Installing closed-circuit television (CCTV) cameras outside your home can help to monitor your premises and deter crimes such as theft and harassment. Surveillance footage is also handy as video proof in case of neighbour disputes or as evidence to help the police solve crimes.
It’s also common to see CCTV cameras installed within homes, especially for residents who want to keep an eye on the safety of their pets, children and/or elderly parents.
But whilst it’s common to see CCTV cameras installed both within and outside of homes, is it actually legal in Singapore?
You Need Permission to Install a CCTV Camera
According to the Community Disputes Resolution Act 2015, “an individual who resides in a place of residence must not cause unreasonable interference with their neighbour’s enjoyment or use of their place of residence, which includes surveillance of the neighbours or their place of residence.”
The Act also states that your neighbours can bring civil proceedings in a court against you for violating the rules.
Depending on your type of residence, and the direction of the camera(s), you may need approval from the authorities to install video surveillance devices, whether within or outside of your home.
Installing a CCTV Camera Inside Your Home
You can install CCTV camera(s) in your home without requiring approval from the authorities. However, if the cameras are facing the common areas or intrude on the privacy of your neighbours (e.g. recording their movements), then the authorities may ask you to remove the camera(s).
Installing a CCTV Camera Outside Your Home
For HDB Properties
If you live in an HDB property and want to install CCTV cameras outside your home, you must get special approval from your town council or HDB.
That’s because the town council by-laws regulate the common areas of HDB flats, meaning you have to get your town council’s permission if you want to install or fix something in the common area and corridors, which includes CCTV cameras. If you don’t have the authorisation to do so, you may face a penalty of $5,000.
However, your town council will only give their approval if your request is supported by a police report. Furthermore, the CCTV camera must not face the door or window of your neighbour, and the installation is only allowed for six months. Once the period expires, you have to resubmit your request or the CCTV camera has to be removed.
For Private Condominium and Strata Properties
The installation of CCTV cameras may have to comply with your Management Corporation Strata Title (MCST) rules and the by-laws of your estate.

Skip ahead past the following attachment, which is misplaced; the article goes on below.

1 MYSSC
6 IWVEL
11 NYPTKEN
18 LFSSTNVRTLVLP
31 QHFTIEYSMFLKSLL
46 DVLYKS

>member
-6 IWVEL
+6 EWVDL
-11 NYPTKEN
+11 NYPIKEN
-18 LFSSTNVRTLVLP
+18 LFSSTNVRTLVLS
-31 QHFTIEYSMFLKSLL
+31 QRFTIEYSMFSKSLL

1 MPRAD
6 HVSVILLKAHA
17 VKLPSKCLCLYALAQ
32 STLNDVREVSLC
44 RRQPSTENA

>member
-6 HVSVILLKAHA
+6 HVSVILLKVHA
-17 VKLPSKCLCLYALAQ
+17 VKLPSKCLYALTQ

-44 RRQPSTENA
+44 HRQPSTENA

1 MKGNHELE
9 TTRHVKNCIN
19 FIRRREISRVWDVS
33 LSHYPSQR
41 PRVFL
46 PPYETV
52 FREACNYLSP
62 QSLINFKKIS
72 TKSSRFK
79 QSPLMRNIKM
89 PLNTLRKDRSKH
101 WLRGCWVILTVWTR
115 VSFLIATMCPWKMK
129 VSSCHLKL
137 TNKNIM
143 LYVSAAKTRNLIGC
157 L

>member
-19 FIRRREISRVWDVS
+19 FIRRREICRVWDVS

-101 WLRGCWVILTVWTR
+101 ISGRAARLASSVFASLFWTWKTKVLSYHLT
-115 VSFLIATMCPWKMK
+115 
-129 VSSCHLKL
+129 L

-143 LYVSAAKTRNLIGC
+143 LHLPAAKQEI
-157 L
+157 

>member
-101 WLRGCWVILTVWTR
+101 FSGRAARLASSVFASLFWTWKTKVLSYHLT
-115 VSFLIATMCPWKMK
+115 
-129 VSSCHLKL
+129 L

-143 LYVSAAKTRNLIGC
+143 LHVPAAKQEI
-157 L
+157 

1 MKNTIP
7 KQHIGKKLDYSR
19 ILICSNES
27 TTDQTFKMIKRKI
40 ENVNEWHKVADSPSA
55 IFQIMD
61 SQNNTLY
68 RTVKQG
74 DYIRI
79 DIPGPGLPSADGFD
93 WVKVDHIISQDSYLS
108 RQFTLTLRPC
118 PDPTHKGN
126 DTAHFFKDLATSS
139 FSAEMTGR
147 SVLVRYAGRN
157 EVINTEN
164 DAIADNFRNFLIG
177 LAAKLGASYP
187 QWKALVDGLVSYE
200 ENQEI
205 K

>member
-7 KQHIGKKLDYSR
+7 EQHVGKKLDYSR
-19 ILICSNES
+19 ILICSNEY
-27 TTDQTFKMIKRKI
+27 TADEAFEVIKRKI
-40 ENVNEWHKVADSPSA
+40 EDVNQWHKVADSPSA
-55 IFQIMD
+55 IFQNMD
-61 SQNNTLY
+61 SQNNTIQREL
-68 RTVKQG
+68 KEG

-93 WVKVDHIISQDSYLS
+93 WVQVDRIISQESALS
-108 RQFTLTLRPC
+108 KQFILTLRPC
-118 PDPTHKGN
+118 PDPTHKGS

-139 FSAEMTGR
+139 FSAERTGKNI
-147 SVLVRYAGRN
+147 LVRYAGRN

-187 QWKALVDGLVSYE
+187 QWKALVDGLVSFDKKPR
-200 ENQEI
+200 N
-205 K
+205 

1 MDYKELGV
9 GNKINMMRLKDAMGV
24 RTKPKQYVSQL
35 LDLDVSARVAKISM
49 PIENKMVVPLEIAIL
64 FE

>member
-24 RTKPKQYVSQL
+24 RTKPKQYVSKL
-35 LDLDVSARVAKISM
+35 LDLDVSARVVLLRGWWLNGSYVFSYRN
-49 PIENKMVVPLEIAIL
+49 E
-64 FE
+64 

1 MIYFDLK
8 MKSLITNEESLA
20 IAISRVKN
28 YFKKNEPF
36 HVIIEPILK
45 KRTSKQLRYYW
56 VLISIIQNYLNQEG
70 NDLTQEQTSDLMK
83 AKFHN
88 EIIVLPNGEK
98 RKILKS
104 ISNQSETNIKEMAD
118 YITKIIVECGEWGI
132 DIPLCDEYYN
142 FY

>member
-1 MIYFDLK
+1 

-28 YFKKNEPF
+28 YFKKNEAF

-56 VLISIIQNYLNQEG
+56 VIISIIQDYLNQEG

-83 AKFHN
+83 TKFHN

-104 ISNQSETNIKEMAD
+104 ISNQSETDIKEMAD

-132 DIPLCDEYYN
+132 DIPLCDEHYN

For Landed Properties
If you live in a landed property, you essentially own the land and can install CCTV cameras without any approval from the authorities (however, you must not violate their privacy and record their actions).
What You Should Know Before Installing CCTV Cameras
Remember that CCTV camera installations are illegal if they’re not authorised by the authorities.
If you live in an HDB flat, you first need to make a police report concerning the crime of your neighbour, before you can get approval from your town council. The CCTV camera must also not intrude on the privacy of your neighbour.
For strata homes, you may need to get authorisation from your MCST or the by-laws of your estate.
Also, you should consider your neighbour’s privacy and comfort when installing CCTV cameras; if your neighbour feels like you’re intruding into his/her privacy, then they can lodge a complaint under the Community Disputes Resolution Act (CDRA), invite you for mediation or even file a complaint to your town council. If found guilty, you may need to take down/change the position of the camera, or compensate your neighbour up to $20,000.
Also, remember that once you’ve gotten approval from your town council to install a CCTV camera, you can only install it for up to six months and have to be taken down after that (unless you apply for another approval). Failure to comply will result in a fine of $5,000.
Other FAQs Related to CCTV Camera:
1. What Does CCTV Mean?
Closed-circuit television, or CCTV camera is a video surveillance device that’s commonly used to deter and detect crime, such as vandalism and harassment. It is also used to help to improve security and safety.
2. Can My Neighbour Point CCTV at My House?
Under the Community Disputes Resolution Act 2015, your neighbour can’t survey you and your home. If you feel uncomfortable with your neighbour recording your actions, you may file a complaint with your town council, Community Disputes Resolution Tribunal, or go for mediation.
3. Can I Install CCTV cameras on My Property?
If you install a CCTV camera inside your home, you don’t need any permission, however, you must ensure that the camera doesn’t record the common areas or intrude on the privacy of your neighbour. If you’re installing it outside of your home, you need permission from the authorities.
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This article was written by Victor Kang, Digital Content Specialist at PropertyGuru. When he’s not busy churning out engaging property content or newsletter copies, he’s busy being a lover of all geeky things. Say hi at: firstname.lastname@example.org